The Emiliano Sala tragedy still has the power to take your breath away and every revelation, like the recent carbon monoxide claims, just feels like another punch to the stomach. It still doesn’t quite feel real and closure feels as elusive as ever. The story continues to run and run, with no end in sight.

Cardiff were denied the chance to enjoy Sala’s presence, but his presence is still keenly felt, especially in their transfer dealings. Running parallel to the investigations in to the nature of his death are conflicting legal claims regarding the legitimacy and responsibilities relating to his transfer. Sala may drift in and out of the public consciousness, but everything continues to rumble on behind the scenes.

It is often claimed that Cardiff didn’t spend enough money to sustain their Premier League status, but that is a myth, especially when you factor in the considerable sums they invested in the Sala deal. It represented a considerable statement of intent and a huge investment that they are expected to honour, unless a ruling deems otherwise.

So those people that were hoping or expecting Cardiff to shell out a comparable sum on another striker this summer were always destined to be disappointed. The club cut their cloth accordingly and there was never any suggestion that they would spend any more than the reasonable sums reserved for Aden Flint and Robert Glatzel.

It was not really a surprise to see Cardiff ultimately turn a profit, presuming that Bobby Reid’s loan at Fulham is made permanent, as expected. There were a few sizeable transfers in the Championship, headed up by the £11m Huddersfield paid Montpellier for Isaac Mbenza and the £8m Cardiff received for Kenneth Zohore, but Cardiff were no slouches on the spending front, relatively speaking.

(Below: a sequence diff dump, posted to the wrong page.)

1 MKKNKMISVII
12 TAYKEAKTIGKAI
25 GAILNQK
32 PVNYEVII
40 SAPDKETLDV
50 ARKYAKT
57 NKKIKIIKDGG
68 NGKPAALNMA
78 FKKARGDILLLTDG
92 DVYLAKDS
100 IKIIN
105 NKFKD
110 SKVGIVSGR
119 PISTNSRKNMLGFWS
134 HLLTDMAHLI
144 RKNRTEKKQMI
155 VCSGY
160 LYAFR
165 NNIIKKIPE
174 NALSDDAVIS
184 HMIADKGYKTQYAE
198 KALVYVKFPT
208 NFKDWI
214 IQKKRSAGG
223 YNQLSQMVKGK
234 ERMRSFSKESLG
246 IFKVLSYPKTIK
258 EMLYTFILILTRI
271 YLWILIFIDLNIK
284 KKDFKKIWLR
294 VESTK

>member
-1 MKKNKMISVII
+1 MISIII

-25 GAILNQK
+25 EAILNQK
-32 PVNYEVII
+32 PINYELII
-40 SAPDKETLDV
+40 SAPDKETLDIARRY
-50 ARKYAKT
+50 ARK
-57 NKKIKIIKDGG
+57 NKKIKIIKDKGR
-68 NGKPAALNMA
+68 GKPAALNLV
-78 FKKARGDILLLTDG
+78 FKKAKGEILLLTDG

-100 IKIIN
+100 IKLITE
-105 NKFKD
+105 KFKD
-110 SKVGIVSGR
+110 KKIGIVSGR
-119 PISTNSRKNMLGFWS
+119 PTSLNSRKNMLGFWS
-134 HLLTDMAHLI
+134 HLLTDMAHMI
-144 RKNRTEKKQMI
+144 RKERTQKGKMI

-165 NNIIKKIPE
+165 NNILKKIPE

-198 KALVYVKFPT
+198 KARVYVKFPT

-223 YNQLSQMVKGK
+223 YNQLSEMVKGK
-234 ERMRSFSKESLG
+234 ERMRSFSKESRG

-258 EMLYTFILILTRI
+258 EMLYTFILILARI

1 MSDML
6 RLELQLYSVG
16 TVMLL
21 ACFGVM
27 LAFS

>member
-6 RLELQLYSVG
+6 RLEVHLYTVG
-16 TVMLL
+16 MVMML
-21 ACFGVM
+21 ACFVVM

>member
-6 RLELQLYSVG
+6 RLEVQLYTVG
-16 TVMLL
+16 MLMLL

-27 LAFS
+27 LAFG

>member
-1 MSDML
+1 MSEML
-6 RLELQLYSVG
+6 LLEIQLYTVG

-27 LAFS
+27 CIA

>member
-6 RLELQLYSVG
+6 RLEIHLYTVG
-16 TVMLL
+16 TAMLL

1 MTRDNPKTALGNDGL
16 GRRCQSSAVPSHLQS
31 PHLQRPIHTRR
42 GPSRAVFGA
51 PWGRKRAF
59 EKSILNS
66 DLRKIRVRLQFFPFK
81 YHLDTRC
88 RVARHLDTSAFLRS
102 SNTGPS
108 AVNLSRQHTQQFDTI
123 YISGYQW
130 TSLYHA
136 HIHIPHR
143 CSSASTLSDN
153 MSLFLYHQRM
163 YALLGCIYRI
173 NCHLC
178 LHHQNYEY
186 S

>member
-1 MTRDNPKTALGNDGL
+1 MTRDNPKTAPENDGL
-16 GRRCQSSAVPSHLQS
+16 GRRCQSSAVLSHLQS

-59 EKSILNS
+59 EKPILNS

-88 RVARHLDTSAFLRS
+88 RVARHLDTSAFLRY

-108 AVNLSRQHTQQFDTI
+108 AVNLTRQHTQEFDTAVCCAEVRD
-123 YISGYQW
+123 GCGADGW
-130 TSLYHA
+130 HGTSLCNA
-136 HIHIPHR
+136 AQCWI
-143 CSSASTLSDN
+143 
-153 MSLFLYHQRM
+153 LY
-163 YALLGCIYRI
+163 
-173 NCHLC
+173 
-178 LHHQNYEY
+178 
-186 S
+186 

Fulham committed no money to transfer fees, but managed to bring in an array of impressive loan signings, with impressive loan fees you would imagine. The intention is clearly to retain them permanently should they bounce straight back up to the Premier League. It may prove a smart move, or alternatively they could be back to square one next summer.

Sala is not the only obstacle in Cardiff’s way either. They identified Gary Madine as their only option when they had designs on bringing in a striker during the winter window 18 months ago and paid a premium as a result. The transfer has proved an Andreas Cornelius-sized disaster and they have struggled in every window since to get shot of him. The fact that he’s still there must be a source of great frustration, as he can only move to League One or Two sides now, so any loan deal agreed will have to be very heavily subsidised.

Relegation from the Premier League hits you in a number of ways. There is a huge revenue deficit that needs to be countered, there is a hangover that needs to be shaken off and there is inevitably a squad rebuild of sorts to complete. When you consider those caveats, plus the emotional and financial difficulties relating to the ongoing Sala situation, Cardiff have probably had a far better summer than most have given them credit for.